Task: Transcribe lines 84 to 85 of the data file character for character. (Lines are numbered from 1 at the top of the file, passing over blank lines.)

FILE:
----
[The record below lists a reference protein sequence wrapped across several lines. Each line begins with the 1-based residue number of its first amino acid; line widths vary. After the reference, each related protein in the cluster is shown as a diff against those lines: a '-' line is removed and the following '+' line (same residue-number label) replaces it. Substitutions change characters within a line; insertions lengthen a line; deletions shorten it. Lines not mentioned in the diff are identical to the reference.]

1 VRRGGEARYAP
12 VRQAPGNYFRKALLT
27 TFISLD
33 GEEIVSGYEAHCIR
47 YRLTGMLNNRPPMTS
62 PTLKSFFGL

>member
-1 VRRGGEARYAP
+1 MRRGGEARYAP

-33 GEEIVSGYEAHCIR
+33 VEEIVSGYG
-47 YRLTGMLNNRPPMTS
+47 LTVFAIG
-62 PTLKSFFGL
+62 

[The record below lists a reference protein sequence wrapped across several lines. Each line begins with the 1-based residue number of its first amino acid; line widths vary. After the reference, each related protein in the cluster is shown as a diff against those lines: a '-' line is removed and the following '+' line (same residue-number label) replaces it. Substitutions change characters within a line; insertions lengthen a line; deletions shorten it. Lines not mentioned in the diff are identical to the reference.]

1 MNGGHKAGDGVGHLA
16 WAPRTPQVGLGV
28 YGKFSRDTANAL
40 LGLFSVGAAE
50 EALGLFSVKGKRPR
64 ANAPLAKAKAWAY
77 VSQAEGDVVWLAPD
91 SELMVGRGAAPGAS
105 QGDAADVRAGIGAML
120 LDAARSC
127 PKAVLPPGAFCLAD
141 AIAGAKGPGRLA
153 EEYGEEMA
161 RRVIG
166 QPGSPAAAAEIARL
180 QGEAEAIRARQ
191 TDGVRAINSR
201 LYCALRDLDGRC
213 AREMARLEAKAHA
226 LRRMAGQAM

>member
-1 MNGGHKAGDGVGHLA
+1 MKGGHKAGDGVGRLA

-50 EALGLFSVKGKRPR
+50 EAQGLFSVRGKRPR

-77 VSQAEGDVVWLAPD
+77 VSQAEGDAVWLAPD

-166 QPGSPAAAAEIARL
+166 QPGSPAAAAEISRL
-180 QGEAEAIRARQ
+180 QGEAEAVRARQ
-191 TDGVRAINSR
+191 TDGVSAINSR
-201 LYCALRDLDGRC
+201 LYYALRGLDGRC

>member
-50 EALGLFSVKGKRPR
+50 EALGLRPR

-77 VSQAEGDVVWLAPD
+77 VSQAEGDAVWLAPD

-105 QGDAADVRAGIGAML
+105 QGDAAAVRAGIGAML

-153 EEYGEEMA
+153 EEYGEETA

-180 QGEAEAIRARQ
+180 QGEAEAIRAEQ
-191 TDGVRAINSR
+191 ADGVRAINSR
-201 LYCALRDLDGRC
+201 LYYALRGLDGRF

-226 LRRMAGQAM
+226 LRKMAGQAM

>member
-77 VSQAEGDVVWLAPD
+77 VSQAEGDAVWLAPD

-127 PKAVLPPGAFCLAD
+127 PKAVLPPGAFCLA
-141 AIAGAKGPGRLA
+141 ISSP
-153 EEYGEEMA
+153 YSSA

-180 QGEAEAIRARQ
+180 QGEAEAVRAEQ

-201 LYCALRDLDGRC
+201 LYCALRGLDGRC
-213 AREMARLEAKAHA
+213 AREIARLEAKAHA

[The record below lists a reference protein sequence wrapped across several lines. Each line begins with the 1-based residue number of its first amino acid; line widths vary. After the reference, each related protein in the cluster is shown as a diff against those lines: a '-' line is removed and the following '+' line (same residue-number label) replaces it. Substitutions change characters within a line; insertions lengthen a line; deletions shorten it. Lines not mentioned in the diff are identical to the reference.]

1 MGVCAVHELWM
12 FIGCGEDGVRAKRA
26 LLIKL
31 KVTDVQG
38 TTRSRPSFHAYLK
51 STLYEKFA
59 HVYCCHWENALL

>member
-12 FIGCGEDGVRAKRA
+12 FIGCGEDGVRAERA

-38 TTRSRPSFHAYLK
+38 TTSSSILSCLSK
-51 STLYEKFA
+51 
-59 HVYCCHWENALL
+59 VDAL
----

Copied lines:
+213 AREIARLEAKAHA

[The record below lists a reference protein sequence wrapped across several lines. Each line begins with the 1-based residue number of its first amino acid; line widths vary. After the reference, each related protein in the cluster is shown as a diff against those lines: a '-' line is removed and the following '+' line (same residue-number label) replaces it. Substitutions change characters within a line; insertions lengthen a line; deletions shorten it. Lines not mentioned in the diff are identical to the reference.]